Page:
More Funds for Surveillance, Border & Asylum

Civil liberties MEPs back funds for asylum, migration and internal security                                                                              by Linda Sommerschütt


Border crossing Poland-Ukraine


EU countries will have to allocate more funds to improve their asylum systems and the integration of migrants under an EP-Council deal backed by the civil liberties committee on Thursday. The new Asylum, Migration and Integration Fund for the next 7 years sets minimum amounts to be spent on asylum and integration policies. MEPs also endorsed the new Internal Security Fund, aimed at improving police cooperation, border surveillance and crime prevention.

The Asylum, Migration and Integration Fund (AMIF) has a total budget for 2014-2020 of €3.1 billion. Parliament and Council negotiators agreed that €2.7 billion will go to national programmes (€360 million for resettlement) and €385 million to Union actions, emergency and technical assistance and the European Migration Network.

At least 20% of the €2.4 billion that member states will draw from the AMIF will be spent in measures to support legal migration and promote the effective integration of migrants. Member states will also be obliged to allocate at least an additional 20% of the funds to asylum measures. EU countries will have to provide detailed explanations if they want to stay below these percentages and countries facing “structural deficiencies in the area of accommodation, infrastructure and service” will not be able to spend less in the field of asylum.

MEPs succeeded in boosting solidarity between member states in the field of asylum as they will be eligible for AMIF funds to take refugees from other member states or non-EU countries. Member countries taking asylum seekers under the EU’s resettlement programme will receive a lump sum of €6,000 for each resettled person, which can be increased up to €10,000 for vulnerable persons or persons coming from priority areas.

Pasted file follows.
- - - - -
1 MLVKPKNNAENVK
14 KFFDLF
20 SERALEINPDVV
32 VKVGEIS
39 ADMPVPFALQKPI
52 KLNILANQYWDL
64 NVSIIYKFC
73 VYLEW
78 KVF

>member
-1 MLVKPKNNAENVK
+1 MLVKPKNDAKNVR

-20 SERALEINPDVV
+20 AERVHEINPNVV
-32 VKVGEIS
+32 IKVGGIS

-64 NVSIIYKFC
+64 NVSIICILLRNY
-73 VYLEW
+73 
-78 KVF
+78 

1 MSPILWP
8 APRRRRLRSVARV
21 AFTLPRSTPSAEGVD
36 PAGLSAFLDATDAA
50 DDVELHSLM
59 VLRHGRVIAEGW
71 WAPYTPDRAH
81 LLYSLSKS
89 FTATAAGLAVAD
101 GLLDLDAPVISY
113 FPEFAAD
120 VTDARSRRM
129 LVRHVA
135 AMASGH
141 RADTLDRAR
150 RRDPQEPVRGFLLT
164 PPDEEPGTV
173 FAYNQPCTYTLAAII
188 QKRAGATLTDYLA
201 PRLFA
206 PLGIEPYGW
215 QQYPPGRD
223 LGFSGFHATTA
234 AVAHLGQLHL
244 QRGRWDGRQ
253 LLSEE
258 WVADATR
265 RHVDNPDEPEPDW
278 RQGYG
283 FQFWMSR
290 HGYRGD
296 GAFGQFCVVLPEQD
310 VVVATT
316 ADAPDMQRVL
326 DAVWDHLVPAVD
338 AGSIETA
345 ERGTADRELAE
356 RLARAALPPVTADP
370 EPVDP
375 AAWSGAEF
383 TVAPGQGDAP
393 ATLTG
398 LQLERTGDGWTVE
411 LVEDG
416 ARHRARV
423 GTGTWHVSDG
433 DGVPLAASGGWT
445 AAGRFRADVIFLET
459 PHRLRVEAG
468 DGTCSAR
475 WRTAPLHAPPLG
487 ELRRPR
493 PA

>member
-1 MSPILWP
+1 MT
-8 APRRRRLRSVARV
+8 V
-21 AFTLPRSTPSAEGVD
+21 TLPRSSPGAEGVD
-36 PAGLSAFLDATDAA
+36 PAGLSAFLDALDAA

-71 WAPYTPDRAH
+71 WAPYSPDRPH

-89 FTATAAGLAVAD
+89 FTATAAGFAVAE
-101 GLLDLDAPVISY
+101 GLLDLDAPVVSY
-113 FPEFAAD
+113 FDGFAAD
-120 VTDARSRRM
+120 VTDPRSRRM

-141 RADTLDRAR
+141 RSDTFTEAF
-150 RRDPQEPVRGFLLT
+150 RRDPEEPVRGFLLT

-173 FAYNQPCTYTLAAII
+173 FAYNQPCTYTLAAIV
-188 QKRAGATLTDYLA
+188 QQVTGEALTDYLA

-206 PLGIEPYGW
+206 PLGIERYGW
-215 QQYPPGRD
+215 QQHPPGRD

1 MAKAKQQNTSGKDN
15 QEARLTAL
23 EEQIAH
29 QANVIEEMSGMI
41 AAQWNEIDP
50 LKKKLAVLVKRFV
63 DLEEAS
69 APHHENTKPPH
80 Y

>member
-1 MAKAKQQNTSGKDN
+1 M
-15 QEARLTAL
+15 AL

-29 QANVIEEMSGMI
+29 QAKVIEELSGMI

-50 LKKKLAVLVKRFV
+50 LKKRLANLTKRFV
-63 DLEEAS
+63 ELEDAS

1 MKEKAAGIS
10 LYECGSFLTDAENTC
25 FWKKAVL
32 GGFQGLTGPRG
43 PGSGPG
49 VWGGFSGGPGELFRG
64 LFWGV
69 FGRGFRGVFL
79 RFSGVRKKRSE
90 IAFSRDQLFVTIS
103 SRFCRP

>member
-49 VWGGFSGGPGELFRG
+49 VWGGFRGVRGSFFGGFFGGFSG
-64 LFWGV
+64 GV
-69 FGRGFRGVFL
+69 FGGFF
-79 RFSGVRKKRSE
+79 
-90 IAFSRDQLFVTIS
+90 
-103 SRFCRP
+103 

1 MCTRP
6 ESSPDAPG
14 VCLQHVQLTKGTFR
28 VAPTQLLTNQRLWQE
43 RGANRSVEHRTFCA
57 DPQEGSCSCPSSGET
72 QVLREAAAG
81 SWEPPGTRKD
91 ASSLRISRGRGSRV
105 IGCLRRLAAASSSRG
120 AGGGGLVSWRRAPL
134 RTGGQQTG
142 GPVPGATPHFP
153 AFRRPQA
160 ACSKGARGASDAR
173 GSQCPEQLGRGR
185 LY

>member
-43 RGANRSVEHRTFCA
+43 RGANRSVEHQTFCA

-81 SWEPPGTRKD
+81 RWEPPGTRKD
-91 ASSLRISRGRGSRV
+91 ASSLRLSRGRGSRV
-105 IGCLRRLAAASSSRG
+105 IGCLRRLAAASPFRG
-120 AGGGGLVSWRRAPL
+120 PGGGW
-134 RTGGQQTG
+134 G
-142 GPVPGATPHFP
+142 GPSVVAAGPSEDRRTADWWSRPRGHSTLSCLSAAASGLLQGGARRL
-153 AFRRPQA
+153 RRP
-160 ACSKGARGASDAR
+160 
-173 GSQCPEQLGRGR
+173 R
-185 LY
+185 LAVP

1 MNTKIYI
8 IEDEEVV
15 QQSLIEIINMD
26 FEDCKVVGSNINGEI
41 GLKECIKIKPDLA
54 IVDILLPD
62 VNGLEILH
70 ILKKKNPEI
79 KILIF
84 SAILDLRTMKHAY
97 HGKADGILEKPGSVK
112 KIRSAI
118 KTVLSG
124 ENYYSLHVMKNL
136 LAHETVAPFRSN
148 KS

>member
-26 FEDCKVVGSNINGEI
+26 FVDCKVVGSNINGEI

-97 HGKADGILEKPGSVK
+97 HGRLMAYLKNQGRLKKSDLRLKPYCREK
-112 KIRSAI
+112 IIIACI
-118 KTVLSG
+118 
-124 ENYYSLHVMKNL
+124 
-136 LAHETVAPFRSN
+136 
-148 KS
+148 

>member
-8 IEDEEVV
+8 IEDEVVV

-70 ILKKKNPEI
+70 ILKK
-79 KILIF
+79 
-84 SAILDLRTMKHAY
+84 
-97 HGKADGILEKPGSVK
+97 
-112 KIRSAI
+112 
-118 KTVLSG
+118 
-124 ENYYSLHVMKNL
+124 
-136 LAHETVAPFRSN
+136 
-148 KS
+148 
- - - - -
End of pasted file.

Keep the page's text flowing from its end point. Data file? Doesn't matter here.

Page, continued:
However, MEPs do not consider this to be the end of the road. They are now set to exploit all available means provided by the Treaties, such as Article 80 of the Lisbon Treaty, to make sure that further solidarity measures are put in place in the future (see attached statement for further details).

The civil liberties committee also endorsed the EP-Council deal on the Internal Security Fund (ISF) which will support external border and visa management, with funding to the tune of €2.8 billion up to 2020. €1.5 billion will be earmarked for national programmes, €791 million for managing migration flows across the EU’s external borders, €154 for the Special Transit Scheme and €264 million for Union actions and emergency and technical assistance.

The money will be used to build infrastructures and systems needed at border crossing points and for border surveillance. It will also fund the IT systems required by the European Border Surveillance System (EUROSUR), as well as actions aimed at the efficient management of migration flows, processing of visa applications and consular co-operation.

The instrument for financial support for police cooperation, preventing and fighting crime, and crisis management will provide funding of €1 million for the next seven years. It will be used chiefly for crime prevention, combating cross-border, serious and organised crime, including terrorism, and boosting cooperation between law-enforcement authorities at national and EU level.

Surprise on-the-spot checks on expenditure will ensure that the money is used properly. The EU’s contribution to national projects will generally be up to 75% of the total budget, and may be raised to up to 90% in certain cases, for example, when pressure on a member state’s budget could put a specific project at risk.

The agreed texts will be voted by the full Parliament on 10-13 March.


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